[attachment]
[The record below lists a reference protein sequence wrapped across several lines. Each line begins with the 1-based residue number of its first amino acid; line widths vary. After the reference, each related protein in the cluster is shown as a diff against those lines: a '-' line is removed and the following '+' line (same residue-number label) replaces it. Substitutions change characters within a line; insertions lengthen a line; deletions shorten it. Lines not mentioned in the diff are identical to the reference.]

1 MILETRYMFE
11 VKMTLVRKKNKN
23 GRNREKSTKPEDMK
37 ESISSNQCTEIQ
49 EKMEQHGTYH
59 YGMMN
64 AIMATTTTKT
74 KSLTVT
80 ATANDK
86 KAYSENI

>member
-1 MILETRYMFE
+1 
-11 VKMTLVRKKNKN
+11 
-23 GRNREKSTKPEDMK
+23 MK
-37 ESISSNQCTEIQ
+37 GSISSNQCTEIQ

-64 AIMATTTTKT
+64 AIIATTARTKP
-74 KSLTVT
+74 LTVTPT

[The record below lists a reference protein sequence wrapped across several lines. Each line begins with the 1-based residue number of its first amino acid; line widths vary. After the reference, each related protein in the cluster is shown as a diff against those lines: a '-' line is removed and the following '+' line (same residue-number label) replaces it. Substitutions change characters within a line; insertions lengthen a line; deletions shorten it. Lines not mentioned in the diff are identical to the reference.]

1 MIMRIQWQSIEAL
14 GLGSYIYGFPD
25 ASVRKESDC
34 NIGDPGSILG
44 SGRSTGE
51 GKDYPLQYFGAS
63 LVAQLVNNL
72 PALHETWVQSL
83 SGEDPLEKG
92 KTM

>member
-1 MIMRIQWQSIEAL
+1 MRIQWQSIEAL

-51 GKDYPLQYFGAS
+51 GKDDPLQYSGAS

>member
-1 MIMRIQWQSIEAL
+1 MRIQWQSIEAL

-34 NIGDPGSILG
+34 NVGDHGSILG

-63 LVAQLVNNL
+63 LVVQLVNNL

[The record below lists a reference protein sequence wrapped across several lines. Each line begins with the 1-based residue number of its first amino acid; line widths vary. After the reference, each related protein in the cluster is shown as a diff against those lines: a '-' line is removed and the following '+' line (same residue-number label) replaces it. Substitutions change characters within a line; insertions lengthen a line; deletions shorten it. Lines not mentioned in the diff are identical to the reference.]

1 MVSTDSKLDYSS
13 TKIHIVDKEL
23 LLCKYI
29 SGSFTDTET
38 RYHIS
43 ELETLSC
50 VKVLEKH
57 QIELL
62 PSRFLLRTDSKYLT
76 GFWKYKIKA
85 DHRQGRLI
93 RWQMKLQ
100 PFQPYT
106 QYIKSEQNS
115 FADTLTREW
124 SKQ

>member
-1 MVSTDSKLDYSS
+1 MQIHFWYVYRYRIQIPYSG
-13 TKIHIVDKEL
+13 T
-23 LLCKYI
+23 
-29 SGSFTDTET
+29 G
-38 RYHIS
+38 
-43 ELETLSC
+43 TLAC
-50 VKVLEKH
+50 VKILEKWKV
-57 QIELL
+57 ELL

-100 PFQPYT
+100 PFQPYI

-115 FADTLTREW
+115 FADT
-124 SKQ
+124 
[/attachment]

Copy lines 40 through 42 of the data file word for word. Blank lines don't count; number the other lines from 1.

+51 GKDDPLQYSGAS

>member
-1 MIMRIQWQSIEAL